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WASHINGTON (NewsNation Now) — U.S. Food and Drug Administration staff say Johnson & Johnson’s one-shot COVID-19 vaccine appeared safe and effective in trials, paving the way for its approval for emergency use.

FDA staff confirmed in a report released Wednesday that overall the vaccine is about 66% effective at preventing moderate to severe COVID-19. The agency also said J&J’s shot — one that could help speed vaccinations by requiring just one dose instead of two — is safe to use.

In a statement, Colorado Gov. Jared Polis said the news was thrilling.

“I’m thrilled that a third safe and highly effective vaccine will soon arrive in Colorado. Having a vaccine that only requires one dose will help us move more quickly to end the pandemic, and I encourage the federal government to not only approve, but ramp up supply as quickly as possible. We are ready to use many more vaccine doses than we are currently receiving each week,” he said.

Several weeks ago, the drug manufacturer asked U.S. health regulators to authorize its single-dose vaccine for emergency use. Now, an FDA panel of independent experts plans to meet on Friday to decide whether to approve the shot. The FDA is expected to make a final decision within days.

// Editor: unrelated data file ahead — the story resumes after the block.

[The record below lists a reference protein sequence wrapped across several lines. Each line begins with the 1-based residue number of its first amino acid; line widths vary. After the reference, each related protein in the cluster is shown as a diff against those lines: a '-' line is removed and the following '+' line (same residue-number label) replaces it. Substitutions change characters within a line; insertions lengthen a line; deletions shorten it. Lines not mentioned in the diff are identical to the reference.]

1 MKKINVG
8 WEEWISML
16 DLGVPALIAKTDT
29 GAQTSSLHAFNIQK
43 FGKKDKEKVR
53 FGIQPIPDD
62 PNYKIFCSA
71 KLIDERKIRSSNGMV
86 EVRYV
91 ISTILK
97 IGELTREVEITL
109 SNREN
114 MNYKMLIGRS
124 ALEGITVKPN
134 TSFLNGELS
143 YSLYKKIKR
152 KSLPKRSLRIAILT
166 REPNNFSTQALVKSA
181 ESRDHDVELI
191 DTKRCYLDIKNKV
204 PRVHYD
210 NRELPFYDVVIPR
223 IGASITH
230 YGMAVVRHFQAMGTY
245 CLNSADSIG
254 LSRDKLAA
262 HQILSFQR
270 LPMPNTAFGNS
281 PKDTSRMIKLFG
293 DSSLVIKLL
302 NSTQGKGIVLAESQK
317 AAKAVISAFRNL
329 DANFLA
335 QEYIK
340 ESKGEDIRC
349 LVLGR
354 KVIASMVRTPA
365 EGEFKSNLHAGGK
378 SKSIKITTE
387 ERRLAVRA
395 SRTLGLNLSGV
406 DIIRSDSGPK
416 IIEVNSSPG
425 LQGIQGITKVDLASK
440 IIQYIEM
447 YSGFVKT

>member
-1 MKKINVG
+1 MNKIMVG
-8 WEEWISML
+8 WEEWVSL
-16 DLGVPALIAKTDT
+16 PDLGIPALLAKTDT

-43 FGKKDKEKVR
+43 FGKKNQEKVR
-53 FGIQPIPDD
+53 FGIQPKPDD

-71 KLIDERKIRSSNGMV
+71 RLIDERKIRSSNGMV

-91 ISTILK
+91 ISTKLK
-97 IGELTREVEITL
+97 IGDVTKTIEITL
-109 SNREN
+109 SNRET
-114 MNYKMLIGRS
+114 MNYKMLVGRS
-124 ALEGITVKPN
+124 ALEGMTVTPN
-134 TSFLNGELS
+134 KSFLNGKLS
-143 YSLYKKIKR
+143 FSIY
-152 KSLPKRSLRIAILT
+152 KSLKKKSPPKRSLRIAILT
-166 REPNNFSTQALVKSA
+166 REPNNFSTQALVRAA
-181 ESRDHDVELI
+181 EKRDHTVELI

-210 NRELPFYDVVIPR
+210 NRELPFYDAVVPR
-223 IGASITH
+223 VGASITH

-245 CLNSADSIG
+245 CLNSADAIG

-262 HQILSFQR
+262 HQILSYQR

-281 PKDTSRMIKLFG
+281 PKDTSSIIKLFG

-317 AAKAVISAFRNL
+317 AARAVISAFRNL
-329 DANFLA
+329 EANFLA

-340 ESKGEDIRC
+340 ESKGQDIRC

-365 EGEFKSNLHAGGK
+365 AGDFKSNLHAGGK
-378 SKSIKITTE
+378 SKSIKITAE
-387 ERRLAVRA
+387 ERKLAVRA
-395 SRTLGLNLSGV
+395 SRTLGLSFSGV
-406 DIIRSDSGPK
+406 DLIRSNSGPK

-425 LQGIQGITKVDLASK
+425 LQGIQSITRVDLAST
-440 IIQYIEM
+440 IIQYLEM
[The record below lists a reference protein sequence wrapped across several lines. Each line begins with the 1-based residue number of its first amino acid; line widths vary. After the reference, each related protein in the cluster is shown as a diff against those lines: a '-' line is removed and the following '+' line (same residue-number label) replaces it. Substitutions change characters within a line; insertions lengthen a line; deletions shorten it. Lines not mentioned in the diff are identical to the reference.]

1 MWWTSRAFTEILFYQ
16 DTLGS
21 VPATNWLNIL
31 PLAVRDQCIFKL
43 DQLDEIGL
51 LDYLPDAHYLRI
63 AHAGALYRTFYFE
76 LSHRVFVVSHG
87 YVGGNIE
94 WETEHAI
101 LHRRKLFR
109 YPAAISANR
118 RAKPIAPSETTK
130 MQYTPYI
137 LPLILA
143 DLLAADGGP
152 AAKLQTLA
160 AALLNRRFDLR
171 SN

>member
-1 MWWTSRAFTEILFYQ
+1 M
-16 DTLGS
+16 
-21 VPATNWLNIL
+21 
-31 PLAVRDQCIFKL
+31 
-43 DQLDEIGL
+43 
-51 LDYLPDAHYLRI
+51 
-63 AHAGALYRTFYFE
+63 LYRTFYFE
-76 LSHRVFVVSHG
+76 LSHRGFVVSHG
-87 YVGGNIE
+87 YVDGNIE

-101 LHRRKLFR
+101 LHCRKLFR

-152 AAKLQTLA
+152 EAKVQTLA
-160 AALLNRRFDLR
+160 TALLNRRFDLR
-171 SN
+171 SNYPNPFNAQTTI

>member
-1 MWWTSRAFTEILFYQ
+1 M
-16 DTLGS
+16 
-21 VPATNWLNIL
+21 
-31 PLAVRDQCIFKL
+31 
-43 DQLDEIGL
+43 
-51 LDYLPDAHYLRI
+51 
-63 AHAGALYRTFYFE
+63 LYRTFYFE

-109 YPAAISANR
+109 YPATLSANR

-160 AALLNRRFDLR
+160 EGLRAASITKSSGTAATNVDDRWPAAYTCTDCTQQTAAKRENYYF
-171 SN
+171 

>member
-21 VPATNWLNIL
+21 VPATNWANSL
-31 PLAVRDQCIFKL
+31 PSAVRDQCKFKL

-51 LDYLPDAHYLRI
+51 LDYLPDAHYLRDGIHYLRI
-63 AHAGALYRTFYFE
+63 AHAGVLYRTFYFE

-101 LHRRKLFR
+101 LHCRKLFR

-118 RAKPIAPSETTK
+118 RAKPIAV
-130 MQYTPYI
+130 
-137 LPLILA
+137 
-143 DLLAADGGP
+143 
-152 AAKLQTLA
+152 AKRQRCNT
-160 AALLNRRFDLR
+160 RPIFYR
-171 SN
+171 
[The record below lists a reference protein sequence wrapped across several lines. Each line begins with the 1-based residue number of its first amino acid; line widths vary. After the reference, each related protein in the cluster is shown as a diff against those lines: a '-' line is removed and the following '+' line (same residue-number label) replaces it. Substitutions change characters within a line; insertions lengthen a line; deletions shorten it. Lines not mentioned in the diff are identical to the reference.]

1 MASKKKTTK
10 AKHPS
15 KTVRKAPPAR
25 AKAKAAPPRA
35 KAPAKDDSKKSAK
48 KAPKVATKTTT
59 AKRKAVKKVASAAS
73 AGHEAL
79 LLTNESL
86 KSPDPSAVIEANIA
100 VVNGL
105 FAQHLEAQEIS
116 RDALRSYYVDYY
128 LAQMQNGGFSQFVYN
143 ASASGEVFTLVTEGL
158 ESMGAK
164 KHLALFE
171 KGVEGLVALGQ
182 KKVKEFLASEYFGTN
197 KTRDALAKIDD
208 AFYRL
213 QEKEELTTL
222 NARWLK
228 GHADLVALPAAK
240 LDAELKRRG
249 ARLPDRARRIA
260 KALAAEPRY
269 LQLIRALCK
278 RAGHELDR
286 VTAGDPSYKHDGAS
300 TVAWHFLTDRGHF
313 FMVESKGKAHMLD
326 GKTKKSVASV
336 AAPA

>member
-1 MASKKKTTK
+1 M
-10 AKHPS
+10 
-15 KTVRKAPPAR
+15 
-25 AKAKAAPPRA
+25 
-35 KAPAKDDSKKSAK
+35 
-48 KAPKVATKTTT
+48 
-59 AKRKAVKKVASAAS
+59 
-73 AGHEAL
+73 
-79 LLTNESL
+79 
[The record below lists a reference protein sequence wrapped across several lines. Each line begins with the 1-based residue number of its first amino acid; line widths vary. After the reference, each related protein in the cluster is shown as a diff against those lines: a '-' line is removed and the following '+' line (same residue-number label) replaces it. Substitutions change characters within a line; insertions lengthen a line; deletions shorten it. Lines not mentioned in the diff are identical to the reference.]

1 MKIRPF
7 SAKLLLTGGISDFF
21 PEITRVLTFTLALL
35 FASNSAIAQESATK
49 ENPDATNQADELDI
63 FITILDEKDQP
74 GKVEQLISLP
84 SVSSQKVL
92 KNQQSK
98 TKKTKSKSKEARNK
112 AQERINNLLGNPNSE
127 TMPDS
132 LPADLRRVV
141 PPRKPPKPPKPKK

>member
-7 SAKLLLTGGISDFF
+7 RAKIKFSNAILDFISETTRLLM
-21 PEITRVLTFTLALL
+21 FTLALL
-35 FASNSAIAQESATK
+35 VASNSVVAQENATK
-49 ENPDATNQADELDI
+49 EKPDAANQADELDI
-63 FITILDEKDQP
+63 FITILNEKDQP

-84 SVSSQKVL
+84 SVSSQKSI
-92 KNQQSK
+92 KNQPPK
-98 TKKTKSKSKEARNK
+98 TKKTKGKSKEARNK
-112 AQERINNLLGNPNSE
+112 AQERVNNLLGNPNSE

While it is not bound to follow the advice of its experts, the FDA did so when authorizing the Pfizer and Moderna’s vaccines.

J&J’s vaccine was 66% effective in preventing COVID-19 against multiple variants in a global trial involving nearly 44,000 people, the company said last month.

Its effectiveness varied from 72% in the United States to 66% in Latin America and 57% in South Africa, where a new variant has spread, though the vaccine was 85% effective overall in stopping severe cases of the disease.

The vaccine was effective in reducing the risk of COVID-19 and preventing PCR-test confirmed COVID-19 at least 14 days after vaccination, the FDA said in its briefing documents.

Read the Johnson & Johnson COVID-19 vaccine briefing document here.

Reuters and the Associated Press contributed to this report.